Weed or Not Weed?

Weeding is an exercise in anthropology. How do we know what’s a weed? The great French anthropologist, Claude Lévi-Strauss, organized his nearly-80-year-long career around a single, foundational principle: “culture” basically comes down to classification. If something is “this” (whatever “this” is), then it’s not “that.” Reciprocally, if something is “that,” then

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Does “Reasonable” = Racist?

What can anthropology contribute to the critical conversation about race in America, following the welcome jury decision in the Derek Chauvin trial? After they amassed and presented a week’s worth of technical details–medical, anatomical, temporal, legal–in the end, the prosecuting attorneys’ case against Derek Chauvin rested on a simple claim:

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The Witches Invade Washington

They should have asked an anthropologist. The political and military professionals ignored the warnings presaging last week’s Capitol invasion.  But many who conduct research in rural Africa, while untrained in cyber-espionage, could have predicted the attack. From living in small, rain-forest villages hosted by the Beng people of Côte d’Ivoire

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Two Lessons I Learned about the Transfer of Power while Living in Africa

1. The moment that any transfer of power occurs from one individual or regime to another is fraught—ritually, sociologically, emotionally. Why? This is a liminal period–“betwixt and between,” as the great anthropologist Victor Turner described it–neither fully in one political space, nor in another. Liminal moments offer options for creativity,

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What Anthropology Teaches Us about COVID-19, Part 4: A Conversation with Physician-Anthropologist, Dr. Bjørn Westgard

Recently, I checked in with Dr. Bjørn Westgard, to see how he was doing. Back in the ‘90s, Bjørn was enrolled in a wildly demanding, combined M.D./Ph.D. program at the University of Illinois, where I had the pleasure of serving as his academic advisor.  After completing his medical school coursework,

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What Anthropology Teaches Us about COVID-19, Part 3: A Few Thoughts about Culture, and What We Can Learn from Artists . . . and the Homeless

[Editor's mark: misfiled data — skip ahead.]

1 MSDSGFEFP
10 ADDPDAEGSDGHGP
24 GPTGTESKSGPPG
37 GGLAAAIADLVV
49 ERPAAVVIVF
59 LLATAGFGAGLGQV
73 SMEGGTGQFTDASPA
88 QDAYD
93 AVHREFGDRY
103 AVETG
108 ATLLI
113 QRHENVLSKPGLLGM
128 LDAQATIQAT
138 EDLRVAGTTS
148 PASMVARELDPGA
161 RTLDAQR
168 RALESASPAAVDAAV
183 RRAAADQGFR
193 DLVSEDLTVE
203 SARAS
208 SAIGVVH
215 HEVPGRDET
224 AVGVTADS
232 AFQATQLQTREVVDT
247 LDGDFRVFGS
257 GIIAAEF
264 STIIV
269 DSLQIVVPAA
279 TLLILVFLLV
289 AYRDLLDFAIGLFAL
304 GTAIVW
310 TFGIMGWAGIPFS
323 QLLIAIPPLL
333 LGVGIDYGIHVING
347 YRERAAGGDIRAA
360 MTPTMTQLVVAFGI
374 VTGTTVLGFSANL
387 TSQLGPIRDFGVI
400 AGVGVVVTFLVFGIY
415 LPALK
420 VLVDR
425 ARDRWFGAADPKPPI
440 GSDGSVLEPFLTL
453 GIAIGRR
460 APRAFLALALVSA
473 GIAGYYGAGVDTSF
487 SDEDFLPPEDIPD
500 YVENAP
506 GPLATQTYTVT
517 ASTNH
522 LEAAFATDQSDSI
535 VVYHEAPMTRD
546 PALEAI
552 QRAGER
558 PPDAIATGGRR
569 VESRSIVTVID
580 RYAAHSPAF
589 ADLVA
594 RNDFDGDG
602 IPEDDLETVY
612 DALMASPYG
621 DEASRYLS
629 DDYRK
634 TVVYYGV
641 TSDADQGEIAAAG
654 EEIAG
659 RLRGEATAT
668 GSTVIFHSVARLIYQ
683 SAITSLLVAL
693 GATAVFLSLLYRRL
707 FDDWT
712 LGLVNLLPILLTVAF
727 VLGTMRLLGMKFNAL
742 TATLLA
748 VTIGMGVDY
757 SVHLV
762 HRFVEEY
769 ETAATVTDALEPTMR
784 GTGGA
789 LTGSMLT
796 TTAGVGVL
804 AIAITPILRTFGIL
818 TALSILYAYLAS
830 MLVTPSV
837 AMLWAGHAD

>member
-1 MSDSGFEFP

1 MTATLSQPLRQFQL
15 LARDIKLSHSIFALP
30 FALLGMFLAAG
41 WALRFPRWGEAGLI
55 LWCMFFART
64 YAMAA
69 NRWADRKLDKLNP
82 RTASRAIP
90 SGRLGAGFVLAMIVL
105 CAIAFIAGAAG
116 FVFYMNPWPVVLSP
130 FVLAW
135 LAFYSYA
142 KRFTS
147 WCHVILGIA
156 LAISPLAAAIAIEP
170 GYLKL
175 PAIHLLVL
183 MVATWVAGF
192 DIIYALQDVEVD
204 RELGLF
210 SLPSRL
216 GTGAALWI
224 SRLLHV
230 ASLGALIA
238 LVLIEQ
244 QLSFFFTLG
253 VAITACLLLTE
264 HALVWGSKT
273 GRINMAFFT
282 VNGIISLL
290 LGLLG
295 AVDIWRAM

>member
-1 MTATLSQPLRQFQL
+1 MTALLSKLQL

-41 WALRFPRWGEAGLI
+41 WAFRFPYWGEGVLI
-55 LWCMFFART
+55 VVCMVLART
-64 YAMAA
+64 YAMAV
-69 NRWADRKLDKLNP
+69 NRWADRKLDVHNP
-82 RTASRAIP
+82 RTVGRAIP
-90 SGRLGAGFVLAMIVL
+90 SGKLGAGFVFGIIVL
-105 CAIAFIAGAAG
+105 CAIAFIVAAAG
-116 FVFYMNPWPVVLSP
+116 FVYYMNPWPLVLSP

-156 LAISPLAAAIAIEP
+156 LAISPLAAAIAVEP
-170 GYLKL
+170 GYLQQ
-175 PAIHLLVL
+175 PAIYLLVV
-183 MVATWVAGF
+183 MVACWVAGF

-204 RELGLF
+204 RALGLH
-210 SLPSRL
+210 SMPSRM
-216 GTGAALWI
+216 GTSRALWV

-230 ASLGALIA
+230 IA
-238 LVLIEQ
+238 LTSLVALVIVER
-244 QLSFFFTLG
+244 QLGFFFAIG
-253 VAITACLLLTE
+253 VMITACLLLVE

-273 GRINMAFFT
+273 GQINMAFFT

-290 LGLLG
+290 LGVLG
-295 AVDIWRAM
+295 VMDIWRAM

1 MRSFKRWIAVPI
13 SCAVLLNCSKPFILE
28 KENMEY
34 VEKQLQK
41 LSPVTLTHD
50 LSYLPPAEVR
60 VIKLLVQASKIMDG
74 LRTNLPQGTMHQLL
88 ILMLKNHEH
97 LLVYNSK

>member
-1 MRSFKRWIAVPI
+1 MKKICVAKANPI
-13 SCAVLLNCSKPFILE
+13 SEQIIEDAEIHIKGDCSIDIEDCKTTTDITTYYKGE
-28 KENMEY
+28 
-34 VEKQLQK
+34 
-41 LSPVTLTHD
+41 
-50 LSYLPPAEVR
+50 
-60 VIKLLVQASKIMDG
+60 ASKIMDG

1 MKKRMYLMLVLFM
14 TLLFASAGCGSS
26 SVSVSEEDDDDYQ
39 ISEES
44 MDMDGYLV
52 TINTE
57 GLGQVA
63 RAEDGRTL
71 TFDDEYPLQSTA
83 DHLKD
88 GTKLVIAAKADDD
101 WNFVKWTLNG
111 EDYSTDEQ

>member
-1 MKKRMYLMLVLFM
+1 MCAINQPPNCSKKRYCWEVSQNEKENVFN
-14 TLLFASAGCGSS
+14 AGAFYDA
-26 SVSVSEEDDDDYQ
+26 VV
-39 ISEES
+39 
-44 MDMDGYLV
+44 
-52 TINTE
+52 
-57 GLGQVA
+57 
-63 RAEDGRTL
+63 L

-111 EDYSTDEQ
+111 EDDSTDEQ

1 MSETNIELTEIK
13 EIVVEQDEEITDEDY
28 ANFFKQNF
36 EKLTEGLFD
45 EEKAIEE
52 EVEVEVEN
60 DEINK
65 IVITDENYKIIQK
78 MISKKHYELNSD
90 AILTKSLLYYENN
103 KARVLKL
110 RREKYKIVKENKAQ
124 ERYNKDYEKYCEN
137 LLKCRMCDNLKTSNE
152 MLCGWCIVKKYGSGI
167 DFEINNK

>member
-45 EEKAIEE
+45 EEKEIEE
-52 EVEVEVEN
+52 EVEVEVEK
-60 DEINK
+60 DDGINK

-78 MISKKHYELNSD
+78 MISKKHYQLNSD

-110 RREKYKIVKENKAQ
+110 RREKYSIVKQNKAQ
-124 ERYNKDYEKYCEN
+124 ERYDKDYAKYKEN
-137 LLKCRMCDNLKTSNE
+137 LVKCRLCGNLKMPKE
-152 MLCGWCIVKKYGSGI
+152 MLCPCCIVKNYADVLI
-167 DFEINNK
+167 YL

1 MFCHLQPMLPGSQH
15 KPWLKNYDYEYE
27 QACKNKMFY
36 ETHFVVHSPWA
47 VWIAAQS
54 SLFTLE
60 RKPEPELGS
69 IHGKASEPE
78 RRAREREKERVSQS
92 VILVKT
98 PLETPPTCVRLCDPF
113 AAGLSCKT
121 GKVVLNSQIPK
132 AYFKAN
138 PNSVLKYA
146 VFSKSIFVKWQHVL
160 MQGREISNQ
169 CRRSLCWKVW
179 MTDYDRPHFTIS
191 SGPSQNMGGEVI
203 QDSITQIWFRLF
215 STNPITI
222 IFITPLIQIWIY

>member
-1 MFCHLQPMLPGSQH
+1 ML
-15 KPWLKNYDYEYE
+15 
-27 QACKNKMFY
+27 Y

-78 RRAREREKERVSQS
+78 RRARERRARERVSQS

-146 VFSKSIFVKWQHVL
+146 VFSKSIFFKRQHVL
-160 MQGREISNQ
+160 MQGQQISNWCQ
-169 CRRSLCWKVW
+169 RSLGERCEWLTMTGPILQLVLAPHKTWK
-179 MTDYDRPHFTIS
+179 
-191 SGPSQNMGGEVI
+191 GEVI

What is “culture”? Early generations of anthropologists offered all sorts of definitions. No matter what their specifics, the various definitions inevitably shared one feature: “culture” is identifiable. Above all, it encompasses a set of beliefs and behaviors that, together, are premised on an enduring set of values. Or something like

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What Anthropology Teaches Us about COVID-19, Part 2: An Optimist’s Scenario

Here’s what I imagine could–and should–emerge from this viral nightmare. Locally, stranger-neighbors will (re)discover each other. Re-appreciate the bonds of co-residence. Translate that appreciation into forging new relationships, even new neighborhood groups. Friendly elevator chats, book groups, block parties, children’s after-school clubs. Remember that our common humanity unites us more

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What Anthropology Teaches Us about COVID-19, Part 1-Early Thoughts

Lesson 1: Like the ducks and brants my husband and I see congregating regularly by the dozens along the shore’s edge of Narraganssett Bay near our coastal home, we humans are a social species.  (Audobon’s description of the Brant: “Feeds in flocks at most times of year”), Whether indoors or

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